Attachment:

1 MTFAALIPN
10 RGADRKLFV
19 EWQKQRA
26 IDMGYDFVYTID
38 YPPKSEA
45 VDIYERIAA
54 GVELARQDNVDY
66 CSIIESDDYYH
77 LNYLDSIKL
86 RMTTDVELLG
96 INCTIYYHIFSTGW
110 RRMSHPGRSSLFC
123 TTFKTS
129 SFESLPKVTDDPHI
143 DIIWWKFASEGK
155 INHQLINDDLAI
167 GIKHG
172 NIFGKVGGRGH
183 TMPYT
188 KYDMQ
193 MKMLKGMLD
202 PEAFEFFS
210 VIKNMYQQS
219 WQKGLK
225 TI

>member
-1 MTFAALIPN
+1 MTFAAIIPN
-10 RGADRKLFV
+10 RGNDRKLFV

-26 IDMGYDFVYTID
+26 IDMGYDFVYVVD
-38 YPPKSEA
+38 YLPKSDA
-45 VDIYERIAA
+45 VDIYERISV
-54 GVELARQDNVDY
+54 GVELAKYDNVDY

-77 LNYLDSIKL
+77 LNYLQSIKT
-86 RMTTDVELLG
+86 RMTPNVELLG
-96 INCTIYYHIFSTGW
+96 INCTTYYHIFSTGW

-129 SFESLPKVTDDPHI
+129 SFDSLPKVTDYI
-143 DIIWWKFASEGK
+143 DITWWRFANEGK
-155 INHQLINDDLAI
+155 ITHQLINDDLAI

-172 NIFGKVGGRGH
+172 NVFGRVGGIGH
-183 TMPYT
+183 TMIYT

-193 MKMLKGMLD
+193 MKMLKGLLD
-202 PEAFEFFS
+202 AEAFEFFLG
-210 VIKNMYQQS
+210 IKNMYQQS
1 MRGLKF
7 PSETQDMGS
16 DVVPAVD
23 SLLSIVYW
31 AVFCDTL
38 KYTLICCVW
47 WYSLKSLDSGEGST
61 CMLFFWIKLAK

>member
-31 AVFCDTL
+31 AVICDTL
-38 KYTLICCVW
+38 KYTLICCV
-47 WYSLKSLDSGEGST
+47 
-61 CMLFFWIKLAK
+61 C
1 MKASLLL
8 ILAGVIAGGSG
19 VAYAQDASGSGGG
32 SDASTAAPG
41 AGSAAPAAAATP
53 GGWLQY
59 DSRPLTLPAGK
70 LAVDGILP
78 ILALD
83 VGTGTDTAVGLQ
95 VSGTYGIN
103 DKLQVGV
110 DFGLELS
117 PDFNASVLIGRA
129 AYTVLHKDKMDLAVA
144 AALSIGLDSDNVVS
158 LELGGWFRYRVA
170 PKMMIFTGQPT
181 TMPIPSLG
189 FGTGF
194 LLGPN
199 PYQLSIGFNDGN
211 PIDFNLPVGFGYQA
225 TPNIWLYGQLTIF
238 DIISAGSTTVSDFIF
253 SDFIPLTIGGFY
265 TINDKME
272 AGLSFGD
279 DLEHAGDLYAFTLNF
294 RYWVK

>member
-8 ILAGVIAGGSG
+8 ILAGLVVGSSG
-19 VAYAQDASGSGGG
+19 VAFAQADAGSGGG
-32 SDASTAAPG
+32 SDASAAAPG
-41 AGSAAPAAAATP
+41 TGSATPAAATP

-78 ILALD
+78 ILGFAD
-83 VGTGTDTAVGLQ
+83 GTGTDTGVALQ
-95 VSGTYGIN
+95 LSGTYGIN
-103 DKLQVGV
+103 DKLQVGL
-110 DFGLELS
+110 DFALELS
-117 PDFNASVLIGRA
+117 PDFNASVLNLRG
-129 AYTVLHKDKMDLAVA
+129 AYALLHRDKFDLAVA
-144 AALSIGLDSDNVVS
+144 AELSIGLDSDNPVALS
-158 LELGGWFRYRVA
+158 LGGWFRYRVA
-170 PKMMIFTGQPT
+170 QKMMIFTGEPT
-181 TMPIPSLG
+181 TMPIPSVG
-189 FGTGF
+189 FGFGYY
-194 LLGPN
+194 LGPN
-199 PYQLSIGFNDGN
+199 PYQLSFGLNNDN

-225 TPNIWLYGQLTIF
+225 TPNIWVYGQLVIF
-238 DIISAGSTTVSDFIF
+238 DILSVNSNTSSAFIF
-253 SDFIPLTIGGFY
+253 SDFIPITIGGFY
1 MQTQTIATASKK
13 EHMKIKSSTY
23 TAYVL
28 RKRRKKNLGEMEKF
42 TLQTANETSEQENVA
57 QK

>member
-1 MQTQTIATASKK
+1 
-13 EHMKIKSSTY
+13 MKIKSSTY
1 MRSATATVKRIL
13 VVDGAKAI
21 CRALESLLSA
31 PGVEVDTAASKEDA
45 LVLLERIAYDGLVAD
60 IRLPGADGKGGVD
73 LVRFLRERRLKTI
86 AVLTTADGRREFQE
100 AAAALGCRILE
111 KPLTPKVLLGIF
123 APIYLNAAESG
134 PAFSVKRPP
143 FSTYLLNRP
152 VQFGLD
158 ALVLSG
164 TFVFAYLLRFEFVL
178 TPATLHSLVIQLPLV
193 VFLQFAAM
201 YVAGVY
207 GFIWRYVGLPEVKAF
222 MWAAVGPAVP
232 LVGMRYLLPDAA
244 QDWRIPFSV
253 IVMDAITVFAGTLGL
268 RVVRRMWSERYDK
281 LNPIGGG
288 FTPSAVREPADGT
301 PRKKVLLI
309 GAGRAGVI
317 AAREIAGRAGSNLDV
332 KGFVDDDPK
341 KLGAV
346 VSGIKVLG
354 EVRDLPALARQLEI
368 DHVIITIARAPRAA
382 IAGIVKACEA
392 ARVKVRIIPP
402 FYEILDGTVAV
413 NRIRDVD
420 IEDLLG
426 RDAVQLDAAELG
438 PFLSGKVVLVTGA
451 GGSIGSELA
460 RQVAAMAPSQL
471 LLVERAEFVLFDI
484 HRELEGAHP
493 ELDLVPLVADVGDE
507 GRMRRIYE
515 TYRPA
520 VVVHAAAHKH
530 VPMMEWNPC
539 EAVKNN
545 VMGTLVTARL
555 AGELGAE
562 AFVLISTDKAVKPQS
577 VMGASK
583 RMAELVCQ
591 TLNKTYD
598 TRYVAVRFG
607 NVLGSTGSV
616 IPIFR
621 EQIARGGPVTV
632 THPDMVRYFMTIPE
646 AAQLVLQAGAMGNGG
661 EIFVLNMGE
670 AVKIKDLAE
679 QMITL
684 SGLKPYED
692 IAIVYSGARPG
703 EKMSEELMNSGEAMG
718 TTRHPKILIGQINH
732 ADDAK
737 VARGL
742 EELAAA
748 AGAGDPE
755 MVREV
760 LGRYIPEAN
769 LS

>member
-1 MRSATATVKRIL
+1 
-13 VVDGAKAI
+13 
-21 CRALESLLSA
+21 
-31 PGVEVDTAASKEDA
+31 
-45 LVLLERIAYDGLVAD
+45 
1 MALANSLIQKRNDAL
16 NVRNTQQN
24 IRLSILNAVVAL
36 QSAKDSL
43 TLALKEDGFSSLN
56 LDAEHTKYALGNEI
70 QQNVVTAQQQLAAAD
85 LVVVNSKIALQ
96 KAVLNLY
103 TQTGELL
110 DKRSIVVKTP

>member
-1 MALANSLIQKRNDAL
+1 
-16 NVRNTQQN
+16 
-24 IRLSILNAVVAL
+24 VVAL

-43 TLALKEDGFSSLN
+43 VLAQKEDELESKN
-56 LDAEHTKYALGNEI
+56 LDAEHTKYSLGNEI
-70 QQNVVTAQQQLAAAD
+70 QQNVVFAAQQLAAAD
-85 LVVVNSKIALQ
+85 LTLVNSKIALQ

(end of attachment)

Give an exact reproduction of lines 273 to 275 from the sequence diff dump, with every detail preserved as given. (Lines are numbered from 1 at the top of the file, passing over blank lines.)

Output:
-70 QQNVVTAQQQLAAAD
+70 QQNVVFAAQQLAAAD
-85 LVVVNSKIALQ